Of the two contenders I've seen so far this year, my rankings go:

1. Jennifer Lopez (Hustlers)
2. Maggie Smith (Downton Abbey)





Tuesday, September 24, 2019

Shoulda Coulda Wouldas #16: "The Good House"

Multiple sources revealed yesterday that Sigourney Weaver and Kevin Kline have been tapped to star in the film adaptation of Ann Leary's 2013 novel, The Good House. For regular readers of this blog, you probably know that I've been holding a bit of a candle for this project for six years now, ever since it was announced that Streep was set to start alongside Robert De Niro. I had pretty much given up hope of ever seeing this story reach the screen, and when I woke up this morning to an alert on my blog that it had been recast, I wasn't really sure what to think.

My first thought was how out of the blue this seemed. I'd assumed this film had died and gone to development hell. But from what I understand, filming is already underway in Canada. The film will be directed by married couple Maya Forbes and Wally Wolodarsky (I know, who?!)--there never had been a previous director attached. Amblin Partners is producing, with Universal handling distribution. Michael Cunningham had been reportedly working on the adaptation in 2013, but the articles I've read suggest that Forbes and Wolordarsky wrote the script. My guess is that the director pair revised Cunningham's original adaptation. 

While I'm excited to see this story brought to the screen, I feel it's an unfortunate missed opportunity for Meryl. Nobody knows how the film is ultimately going to pan out, but I'm very familiar with the book, and have for years now found is protagonist, Hildy Good, a fascinating character. Shes a 60-something realtor on Boston's North Shore: successful, strident, a mother, grandmother, divorced from a gay husband, descended from Salem witches, purportedly psychic, and desperately trying to hide her love affair with alcohol. Imagine Meryl negotiating this woman!

After reading the novel when it was announced Meryl was attached to the film adaptation, I've regularly revisited parts of the story, thanks to the amazing audible version narrated by the great Mary Beth Hurt. It's become a nostalgic story for me. With its historic town, numerous fall and winter scenes, witty dialogue, and comprehensive characterizations, it's a setting that's become  entrenched in my mind.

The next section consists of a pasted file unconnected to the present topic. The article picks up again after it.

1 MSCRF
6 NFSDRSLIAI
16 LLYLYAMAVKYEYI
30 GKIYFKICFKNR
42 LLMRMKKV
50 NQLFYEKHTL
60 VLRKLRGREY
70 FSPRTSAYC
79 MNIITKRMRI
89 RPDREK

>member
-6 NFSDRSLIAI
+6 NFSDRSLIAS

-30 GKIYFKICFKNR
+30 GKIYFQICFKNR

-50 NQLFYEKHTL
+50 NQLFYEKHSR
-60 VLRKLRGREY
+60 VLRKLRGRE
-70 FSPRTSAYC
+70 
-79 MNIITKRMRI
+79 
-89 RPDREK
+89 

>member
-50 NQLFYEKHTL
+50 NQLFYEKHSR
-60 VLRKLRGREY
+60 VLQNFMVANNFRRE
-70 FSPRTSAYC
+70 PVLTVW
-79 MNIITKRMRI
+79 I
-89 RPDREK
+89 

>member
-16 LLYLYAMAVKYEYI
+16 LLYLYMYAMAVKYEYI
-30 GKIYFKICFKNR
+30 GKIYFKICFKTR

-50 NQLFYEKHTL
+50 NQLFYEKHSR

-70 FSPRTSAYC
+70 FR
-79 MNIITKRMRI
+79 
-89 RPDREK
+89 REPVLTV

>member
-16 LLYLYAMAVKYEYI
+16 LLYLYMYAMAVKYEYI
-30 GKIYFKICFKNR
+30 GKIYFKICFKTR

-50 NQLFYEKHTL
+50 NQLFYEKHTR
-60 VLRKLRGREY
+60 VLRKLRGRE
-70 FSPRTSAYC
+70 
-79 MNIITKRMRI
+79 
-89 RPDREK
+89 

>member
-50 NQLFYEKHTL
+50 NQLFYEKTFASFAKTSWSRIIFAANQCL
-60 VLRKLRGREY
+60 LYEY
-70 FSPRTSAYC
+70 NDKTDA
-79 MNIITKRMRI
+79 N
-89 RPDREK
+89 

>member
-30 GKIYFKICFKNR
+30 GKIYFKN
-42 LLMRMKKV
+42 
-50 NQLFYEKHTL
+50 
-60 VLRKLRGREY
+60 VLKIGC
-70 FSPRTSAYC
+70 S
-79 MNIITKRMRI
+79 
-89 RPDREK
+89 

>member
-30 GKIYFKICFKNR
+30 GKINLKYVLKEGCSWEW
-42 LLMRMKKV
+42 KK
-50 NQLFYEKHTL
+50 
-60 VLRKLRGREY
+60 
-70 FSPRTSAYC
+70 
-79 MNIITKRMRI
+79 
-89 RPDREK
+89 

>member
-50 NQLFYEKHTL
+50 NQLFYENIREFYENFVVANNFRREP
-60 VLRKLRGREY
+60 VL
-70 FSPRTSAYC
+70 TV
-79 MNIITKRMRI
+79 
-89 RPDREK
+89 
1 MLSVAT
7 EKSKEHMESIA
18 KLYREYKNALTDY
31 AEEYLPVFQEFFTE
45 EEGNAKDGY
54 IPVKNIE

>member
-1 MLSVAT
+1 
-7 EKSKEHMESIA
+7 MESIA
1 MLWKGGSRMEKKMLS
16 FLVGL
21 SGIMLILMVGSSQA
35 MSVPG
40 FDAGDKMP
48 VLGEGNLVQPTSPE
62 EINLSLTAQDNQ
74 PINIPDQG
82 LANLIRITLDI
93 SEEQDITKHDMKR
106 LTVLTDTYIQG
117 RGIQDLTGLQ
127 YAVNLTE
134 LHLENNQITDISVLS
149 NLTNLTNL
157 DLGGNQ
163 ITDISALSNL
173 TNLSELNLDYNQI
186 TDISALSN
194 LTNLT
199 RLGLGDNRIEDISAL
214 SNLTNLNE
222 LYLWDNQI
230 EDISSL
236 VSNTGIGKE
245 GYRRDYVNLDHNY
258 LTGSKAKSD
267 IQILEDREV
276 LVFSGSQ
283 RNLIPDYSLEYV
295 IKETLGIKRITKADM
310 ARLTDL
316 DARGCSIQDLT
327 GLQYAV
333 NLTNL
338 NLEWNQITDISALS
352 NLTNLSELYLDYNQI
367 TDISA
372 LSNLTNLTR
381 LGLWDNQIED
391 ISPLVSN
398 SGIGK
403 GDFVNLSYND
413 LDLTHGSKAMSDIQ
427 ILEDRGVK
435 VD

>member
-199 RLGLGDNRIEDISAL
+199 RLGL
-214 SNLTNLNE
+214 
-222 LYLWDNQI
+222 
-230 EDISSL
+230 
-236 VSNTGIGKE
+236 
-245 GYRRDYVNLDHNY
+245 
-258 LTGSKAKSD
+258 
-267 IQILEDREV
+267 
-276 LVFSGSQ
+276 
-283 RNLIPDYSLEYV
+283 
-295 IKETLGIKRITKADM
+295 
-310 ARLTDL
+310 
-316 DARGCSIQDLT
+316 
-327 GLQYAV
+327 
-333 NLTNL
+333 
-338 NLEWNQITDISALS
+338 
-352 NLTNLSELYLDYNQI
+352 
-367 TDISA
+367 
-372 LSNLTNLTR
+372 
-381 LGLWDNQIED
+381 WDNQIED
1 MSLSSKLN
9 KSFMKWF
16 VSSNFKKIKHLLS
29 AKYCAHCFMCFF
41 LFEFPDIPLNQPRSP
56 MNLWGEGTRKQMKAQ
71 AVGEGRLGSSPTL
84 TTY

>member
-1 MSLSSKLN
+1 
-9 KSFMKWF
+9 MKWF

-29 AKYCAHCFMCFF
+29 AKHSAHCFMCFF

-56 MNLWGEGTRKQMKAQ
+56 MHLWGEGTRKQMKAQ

My hope is that the film does the story justice. I remember hearing Ann Leary in an interview a couple years ago saying that it was still in the development process, and that the producer, Jane Rosenthal, really wanted the script and characters to be as perfect as possible. It'd be great if the reason it's taken six years to go into production was because they were doing just that. Weaver is of course a brilliant actress, so I look forward to her interpretation of the role. On paper, it seems the type of project and character that would garner a lot of attention.
Sadly, The Good House has gone the way of other projects from the not-so-distant past for which Meryl was originally attached. The Last Station, Saving Mr. Banks, and Julieta all ended up being made with other actors in the main roles. In recent years, I had expected The Good House to fall more along the lines of Daughter of the Queen of Sheba, Dirty Tricks and Master Class, all of which have never reached the screen. 

I hope Let Them All Talk and The Prom end up being worth Meryl missing out this fall. Lord knows there are a thousand possible reasons why she never stuck with the project (see The Last Station et al.). Regardless, when The Good House hits theaters in 2020, I'll be one of the first in line.  




Tuesday, September 17, 2019

"The Laundromat" garnering tepid reviews

The Laundromat has now been shown at both the Venice and Toronto International Film Festivals. Over forty reviews have been counted, and I'm disappointed to report that most critics are giving it a thumbs-sideways. The majority of concerns seem to center on the fact that the film it disjointed and smug, does not give enough time to cover the wide swath of ground it wishes to traverse, and is wasting its impressive cast on too much frivolity for such a serious topic.

While that's disappointing to read, Meryl is generally getting best-in-show notices. There are rumblings about the fact that she portrays more than one character, one being a Panamanian woman, and how that may be a a misguided and even offensive example of "brownface."

Those detractors are few, but loud, and from what I can understand, the criticism is probably misplaced. I'll hold off on getting too into it until I see the film, but more to come on that.

The sad thing about the film not doing well is that it's likely going to cost Meryl any love come awards season. I could see it having a better chance at the Golden Globes, but and Oscar nom may be out of reach this time. 

There's always Big Little Lies.